According to John Su, the owner of 989 Elements apartment tower, what Bellevue is missing are artists.

Su is engaging in a project called Open Satellite. It will allow artists to use a large open (what would’ve been retail space) space to create large-scale art in all mediums. The idea is it will allow for emerging and mid-career artists to have a place within the city to be inspired and create all types of art. Exhibitions will be staged quarterly.

The opening event will take place next week Wednesday August 29th from 5 – 8pm. The location’s address is 989 112th ave NE Suite, 102.

The 23-story apartment tower opened last September, but has been slow to roll out retail in the bottom floors of the building. Recently it has been springing to life. Zen Asian Cuisine & Vertigo Lounge are two retail tenants which will be moving in within the coming weeks.


  1. Keep the artists in Seattle and Fremont! We don’t want Bellevue turning into fugly Fremont!

  2. Can’t wait to check out that new lounge. Any idea what kind of music they’ll be playing?

  3. I like the blue accents!

  4. anonymous @ 2:57pm, you are whacked…

  5. Congratulations to the Open Satellite team at 989 Elements…Welcome to Bellevue!

    Bellevue may appear to be missing artists…but make no mistake, they’re here (painters, musicians, photographers, digital media artists, dancers,…the list goes on).

    What Bellevue is really missing are places for artists to live/work and venues to share their ideas with their community.

    Open Satellite is a project that is making this kind of room for artists. Visionary cultural development projects such as this one will create an indelible and sustaining mark on downtown Bellevue and begin to set the tone for the promising Ashwood Cultural district.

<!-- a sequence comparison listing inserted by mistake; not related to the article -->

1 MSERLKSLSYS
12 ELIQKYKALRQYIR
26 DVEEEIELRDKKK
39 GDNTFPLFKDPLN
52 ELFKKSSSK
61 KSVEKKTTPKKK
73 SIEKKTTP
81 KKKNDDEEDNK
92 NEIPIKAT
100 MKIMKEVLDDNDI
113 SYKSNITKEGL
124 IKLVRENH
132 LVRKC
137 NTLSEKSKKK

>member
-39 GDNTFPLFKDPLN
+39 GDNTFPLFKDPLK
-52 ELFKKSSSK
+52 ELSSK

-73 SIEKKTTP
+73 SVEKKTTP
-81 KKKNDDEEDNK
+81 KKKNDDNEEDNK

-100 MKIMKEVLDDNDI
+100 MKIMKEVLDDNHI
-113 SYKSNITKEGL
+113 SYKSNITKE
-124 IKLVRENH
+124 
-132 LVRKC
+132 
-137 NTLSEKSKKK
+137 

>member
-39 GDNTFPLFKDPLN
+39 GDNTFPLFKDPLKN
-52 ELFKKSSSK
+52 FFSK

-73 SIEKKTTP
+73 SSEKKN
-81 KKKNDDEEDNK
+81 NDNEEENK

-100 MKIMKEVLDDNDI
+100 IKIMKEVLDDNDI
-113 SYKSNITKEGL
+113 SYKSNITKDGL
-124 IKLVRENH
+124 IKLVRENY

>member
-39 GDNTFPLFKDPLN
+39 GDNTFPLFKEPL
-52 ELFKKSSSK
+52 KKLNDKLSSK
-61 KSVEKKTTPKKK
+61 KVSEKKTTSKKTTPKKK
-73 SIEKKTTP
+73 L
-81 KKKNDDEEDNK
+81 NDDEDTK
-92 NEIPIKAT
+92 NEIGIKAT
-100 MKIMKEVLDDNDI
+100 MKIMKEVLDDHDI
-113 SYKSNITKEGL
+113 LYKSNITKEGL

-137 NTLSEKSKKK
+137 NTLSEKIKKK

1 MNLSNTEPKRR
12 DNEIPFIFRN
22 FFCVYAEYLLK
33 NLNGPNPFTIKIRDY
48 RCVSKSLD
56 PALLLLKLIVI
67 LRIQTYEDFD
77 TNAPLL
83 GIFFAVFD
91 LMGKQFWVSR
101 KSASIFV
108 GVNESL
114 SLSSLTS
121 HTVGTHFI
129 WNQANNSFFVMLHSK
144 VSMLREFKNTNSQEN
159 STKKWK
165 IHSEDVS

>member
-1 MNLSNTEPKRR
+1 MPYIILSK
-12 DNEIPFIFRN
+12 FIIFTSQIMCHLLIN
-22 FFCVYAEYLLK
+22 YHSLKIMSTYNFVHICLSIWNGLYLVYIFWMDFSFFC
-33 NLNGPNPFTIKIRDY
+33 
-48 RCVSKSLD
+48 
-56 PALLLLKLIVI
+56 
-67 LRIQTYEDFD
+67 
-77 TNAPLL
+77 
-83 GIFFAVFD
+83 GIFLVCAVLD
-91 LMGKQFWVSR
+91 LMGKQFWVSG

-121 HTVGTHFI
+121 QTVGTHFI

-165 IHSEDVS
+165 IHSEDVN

It is an idea that is worth investing in and will bring inspiration, along with a return of investment that this community has yet to imagine.

  6. Sounds like a nice start, but I don’t think Bellevue will be likely to find inexpensive and large spaces that many artists need. Think Georgetown – that is becoming the new epicenter for art in the region.

    Bellevue might be a good place for some new galleries to show the finished product, but it wouldn’t appear to be a place to attract artists.

  7. Yes, it may be that Bellevue has few historic architectural gems to breathe new life into. We have even fewer low rent, industrial neighborhoods with a patina like Georgetown, that draw the artists who reinvent them. Still, opportunities abound.

    Creating opportunities for artists to live and work in Bellevue is a challenging proposition. We are a young city and have very different hurdles than Seattle. The organic model of artists gravitating to blighted urban areas and transforming them into cultural meccas (Belltown, Georgetown, Pearl District) does not quite apply here. But what does apply is a more a synthetic process of developing sustainable live/work space for artists and venues for contemporary arts and cultural programming… from the ground up.

    Some resourceful Bellevue artists, painters, musicians, clothing designers have found functional spaces to work in the nooks and crannies of Bellevue’s industrial sections (along the Bel-Red corridor). Those spaces may be lacking in the urban ambiance of neighborhoods like Georgetown, but there are reasonably affordable work spaces with great potential.

    What we can learn from Georgetown is the amazing way in which a community of artists, activists, business owners and developers came together around a shared vision to make such a place. In doing so, they changed the complexion of an entire neighborhood and created one of the most vibrant creative communities in the NW.

    Visionary private developments that foster the arts will seed the cultural transformation of Bellevue. The City’s role in creating incentives for developers with a cultural vision, like John Su, is key. An ongoing dialog between residents, businesses, artists, developers and city planners has begun with the Bel-Red Corridor Project. Cross disciplinary dialogs such as this one are gaining momentum through the efforts of Emerging Arts Leaders: Creative Conversations and 4Culture’s support of Arts and Heritage cultural facilities projects. These conversations will be instrumental in articulating a cultural vision for the City of Bellevue and creating sustainable solutions.